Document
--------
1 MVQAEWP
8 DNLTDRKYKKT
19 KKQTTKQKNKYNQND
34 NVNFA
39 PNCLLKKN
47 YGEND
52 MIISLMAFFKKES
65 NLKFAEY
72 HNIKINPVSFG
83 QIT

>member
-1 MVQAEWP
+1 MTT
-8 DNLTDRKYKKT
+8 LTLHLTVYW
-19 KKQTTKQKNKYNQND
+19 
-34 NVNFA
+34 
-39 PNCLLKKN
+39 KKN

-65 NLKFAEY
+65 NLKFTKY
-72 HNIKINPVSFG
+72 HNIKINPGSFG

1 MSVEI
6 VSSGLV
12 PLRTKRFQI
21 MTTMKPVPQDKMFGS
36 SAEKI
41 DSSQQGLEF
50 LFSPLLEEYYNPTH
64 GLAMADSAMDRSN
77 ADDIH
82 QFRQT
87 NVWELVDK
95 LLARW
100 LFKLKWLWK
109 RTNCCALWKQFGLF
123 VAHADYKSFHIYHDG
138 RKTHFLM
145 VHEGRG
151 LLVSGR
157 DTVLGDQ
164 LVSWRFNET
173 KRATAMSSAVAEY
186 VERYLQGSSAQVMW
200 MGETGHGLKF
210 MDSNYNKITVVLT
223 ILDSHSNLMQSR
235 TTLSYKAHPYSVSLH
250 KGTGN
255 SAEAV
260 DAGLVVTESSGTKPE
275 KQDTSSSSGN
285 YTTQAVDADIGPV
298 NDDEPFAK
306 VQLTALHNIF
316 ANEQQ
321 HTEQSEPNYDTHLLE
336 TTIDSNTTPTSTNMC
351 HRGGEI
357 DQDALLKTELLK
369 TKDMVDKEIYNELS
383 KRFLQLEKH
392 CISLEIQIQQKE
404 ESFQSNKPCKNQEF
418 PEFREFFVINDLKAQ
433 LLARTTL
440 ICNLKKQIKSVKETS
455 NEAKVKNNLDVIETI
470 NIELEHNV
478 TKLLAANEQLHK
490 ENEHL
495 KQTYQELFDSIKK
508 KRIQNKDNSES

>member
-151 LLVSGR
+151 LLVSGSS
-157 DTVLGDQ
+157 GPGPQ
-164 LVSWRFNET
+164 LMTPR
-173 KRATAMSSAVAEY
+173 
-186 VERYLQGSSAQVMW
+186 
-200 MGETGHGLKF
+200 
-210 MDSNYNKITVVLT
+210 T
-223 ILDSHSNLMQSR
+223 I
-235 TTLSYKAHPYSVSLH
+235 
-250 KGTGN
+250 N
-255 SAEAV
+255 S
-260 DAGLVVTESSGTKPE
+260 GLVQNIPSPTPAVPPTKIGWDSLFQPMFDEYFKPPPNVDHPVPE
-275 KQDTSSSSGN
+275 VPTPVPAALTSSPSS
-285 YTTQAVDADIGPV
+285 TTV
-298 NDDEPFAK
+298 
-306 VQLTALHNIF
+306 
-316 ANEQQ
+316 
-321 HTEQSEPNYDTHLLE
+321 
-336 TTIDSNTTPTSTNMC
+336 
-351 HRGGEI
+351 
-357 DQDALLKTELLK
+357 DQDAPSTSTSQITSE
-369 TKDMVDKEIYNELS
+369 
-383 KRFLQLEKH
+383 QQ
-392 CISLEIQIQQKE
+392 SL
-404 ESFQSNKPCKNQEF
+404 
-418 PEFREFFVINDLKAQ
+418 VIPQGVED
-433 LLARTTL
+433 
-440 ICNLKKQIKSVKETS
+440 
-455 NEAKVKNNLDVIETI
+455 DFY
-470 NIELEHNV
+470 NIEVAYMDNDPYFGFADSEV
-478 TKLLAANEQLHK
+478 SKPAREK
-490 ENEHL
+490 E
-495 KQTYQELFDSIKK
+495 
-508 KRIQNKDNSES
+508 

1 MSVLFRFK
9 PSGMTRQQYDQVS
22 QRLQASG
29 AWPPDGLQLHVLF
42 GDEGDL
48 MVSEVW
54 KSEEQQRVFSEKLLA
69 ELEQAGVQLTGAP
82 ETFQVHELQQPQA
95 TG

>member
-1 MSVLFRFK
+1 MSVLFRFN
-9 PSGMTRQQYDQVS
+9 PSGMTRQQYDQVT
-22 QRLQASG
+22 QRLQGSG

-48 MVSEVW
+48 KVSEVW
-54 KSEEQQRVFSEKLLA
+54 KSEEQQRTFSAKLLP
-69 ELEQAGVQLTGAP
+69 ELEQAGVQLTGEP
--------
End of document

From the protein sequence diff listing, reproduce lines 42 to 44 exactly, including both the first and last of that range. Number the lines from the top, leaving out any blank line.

145 VHEGRG
151 LLVSGR
157 DTVLGDQ